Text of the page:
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Building of Unseen Cats

When I woke up, it was the middle of the night and
my building was on fire. The hallway was not filled
with smoke, and then quickly it was. I rescued a few
older men from their bathtubs, a few babies from
their cribs. Outside, the air was filled with hair.
Everyone but me was holding a plastic cage with a
cat in it. We weren’t supposed to have cats in my
building, but there they all were, an invisible nation
suddenly uncurtained into a blinding and brutal
world. Everyone looked at me with a face that said
let’s never speak of this. Let’s not look directly at what
is meant to be loved in secret. Let’s, for example,
imagine the sea is always, constantly, and forever
spilling toward us, that our screaming building is
something worth escaping.

Zachary Schomburg

My sweetheart says I can no longer watch the news.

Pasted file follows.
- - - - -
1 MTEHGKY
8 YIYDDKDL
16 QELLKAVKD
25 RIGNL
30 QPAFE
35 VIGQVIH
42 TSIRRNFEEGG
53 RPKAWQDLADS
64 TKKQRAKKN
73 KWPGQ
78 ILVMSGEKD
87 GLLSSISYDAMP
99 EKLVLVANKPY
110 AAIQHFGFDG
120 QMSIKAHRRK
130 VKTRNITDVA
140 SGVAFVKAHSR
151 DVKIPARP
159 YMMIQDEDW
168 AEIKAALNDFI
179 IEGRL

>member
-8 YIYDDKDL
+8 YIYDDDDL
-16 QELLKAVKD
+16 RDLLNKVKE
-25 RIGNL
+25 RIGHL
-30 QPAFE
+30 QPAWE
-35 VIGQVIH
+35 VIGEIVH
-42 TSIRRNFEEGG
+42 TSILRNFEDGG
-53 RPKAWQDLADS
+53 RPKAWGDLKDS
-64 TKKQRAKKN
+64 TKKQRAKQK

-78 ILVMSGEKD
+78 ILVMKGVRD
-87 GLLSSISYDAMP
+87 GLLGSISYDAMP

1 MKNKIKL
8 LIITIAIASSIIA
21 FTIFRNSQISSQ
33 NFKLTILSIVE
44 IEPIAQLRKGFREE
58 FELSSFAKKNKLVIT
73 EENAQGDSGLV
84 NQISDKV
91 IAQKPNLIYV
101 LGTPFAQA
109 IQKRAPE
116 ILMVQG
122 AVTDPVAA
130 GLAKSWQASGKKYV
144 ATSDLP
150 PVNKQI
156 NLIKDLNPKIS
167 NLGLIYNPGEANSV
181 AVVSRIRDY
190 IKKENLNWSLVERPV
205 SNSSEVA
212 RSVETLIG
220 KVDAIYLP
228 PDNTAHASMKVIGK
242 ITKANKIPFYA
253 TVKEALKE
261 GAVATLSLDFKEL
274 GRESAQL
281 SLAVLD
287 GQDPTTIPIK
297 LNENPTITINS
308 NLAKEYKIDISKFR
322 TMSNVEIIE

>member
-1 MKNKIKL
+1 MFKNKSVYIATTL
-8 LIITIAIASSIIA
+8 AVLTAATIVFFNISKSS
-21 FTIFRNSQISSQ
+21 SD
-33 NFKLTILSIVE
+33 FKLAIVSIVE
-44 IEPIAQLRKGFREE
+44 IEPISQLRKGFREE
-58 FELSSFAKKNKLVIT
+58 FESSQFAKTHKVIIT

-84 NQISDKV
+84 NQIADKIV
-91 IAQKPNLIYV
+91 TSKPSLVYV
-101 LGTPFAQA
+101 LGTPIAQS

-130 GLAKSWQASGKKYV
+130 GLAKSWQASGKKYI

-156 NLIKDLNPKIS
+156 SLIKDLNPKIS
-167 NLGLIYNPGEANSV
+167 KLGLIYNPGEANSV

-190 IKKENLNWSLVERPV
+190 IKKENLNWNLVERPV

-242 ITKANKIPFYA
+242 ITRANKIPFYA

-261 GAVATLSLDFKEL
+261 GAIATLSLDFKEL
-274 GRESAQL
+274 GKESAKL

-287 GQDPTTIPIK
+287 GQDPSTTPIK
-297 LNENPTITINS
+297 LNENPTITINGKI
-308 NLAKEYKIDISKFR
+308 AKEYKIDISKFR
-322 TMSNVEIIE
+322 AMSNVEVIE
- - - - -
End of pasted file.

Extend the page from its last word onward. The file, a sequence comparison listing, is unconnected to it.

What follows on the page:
You worry too much. And he is right. My fear is a drilling.
Constant. Bloodthick. That girl in the suitcase,
that wife in the river, that woman in the elevator needed me.

I worry too much, it is my right. My fear is a drilling,
a songless bird perched upon my shoulder.
That wife in the river, that woman in the elevator needed me.
But I have three girls of my own, they are mine mine mine

and the songless bird perched upon my shoulder
watches over them, my sweet little Gretels who follow me home,
these three girls who are mine mine mine
gobble up my heart like a hunk of bread. When men

see them, my dear little Gretels, they follow me home.